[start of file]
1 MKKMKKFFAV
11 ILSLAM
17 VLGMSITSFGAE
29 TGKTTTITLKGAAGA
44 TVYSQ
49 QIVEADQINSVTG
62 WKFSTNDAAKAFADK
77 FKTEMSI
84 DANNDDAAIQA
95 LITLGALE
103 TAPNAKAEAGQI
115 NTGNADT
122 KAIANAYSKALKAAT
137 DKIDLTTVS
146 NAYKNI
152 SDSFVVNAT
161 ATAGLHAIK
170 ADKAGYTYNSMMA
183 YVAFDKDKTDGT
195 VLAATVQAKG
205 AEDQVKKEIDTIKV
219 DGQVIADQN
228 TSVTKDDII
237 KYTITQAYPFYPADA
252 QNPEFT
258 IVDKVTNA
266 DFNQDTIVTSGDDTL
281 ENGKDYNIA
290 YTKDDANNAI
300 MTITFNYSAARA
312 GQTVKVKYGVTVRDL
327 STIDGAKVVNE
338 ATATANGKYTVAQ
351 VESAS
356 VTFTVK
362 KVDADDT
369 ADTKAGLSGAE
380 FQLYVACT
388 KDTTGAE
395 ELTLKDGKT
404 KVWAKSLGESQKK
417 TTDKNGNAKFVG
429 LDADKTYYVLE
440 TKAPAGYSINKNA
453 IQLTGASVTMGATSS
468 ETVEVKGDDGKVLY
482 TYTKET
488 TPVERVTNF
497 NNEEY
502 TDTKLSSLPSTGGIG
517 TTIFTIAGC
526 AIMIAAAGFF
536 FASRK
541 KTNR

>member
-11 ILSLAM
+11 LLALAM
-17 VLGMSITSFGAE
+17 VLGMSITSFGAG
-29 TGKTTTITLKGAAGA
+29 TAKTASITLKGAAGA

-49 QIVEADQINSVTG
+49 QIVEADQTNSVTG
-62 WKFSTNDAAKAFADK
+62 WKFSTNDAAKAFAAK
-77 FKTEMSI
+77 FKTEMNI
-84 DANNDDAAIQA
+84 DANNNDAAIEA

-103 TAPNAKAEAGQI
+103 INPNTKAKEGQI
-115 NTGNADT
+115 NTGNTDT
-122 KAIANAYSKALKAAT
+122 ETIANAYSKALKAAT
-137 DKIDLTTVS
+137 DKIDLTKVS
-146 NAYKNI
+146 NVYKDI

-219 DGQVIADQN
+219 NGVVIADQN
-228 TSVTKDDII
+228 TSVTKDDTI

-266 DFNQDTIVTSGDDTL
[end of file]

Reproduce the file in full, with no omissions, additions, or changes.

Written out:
1 MKKMKKFFAV
11 ILSLAM
17 VLGMSITSFGAE
29 TGKTTTITLKGAAGA
44 TVYSQ
49 QIVEADQINSVTG
62 WKFSTNDAAKAFADK
77 FKTEMSI
84 DANNDDAAIQA
95 LITLGALE
103 TAPNAKAEAGQI
115 NTGNADT
122 KAIANAYSKALKAAT
137 DKIDLTTVS
146 NAYKNI
152 SDSFVVNAT
161 ATAGLHAIK
170 ADKAGYTYNSMMA
183 YVAFDKDKTDGT
195 VLAATVQAKG
205 AEDQVKKEIDTIKV
219 DGQVIADQN
228 TSVTKDDII
237 KYTITQAYPFYPADA
252 QNPEFT
258 IVDKVTNA
266 DFNQDTIVTSGDDTL
281 ENGKDYNIA
290 YTKDDANNAI
300 MTITFNYSAARA
312 GQTVKVKYGVTVRDL
327 STIDGAKVVNE
338 ATATANGKYTVAQ
351 VESAS
356 VTFTVK
362 KVDADDT
369 ADTKAGLSGAE
380 FQLYVACT
388 KDTTGAE
395 ELTLKDGKT
404 KVWAKSLGESQKK
417 TTDKNGNAKFVG
429 LDADKTYYVLE
440 TKAPAGYSINKNA
453 IQLTGASVTMGATSS
468 ETVEVKGDDGKVLY
482 TYTKET
488 TPVERVTNF
497 NNEEY
502 TDTKLSSLPSTGGIG
517 TTIFTIAGC
526 AIMIAAAGFF
536 FASRK
541 KTNR

>member
-11 ILSLAM
+11 LLALAM
-17 VLGMSITSFGAE
+17 VLGMSITSFGAG
-29 TGKTTTITLKGAAGA
+29 TAKTASITLKGAAGA

-49 QIVEADQINSVTG
+49 QIVEADQTNSVTG
-62 WKFSTNDAAKAFADK
+62 WKFSTNDAAKAFAAK
-77 FKTEMSI
+77 FKTEMNI
-84 DANNDDAAIQA
+84 DANNNDAAIEA

-103 TAPNAKAEAGQI
+103 INPNTKAKEGQI
-115 NTGNADT
+115 NTGNTDT
-122 KAIANAYSKALKAAT
+122 ETIANAYSKALKAAT
-137 DKIDLTTVS
+137 DKIDLTKVS
-146 NAYKNI
+146 NVYKDI

-219 DGQVIADQN
+219 NGVVIADQN
-228 TSVTKDDII
+228 TSVTKDDTI

-266 DFNQDTIVTSGDDTL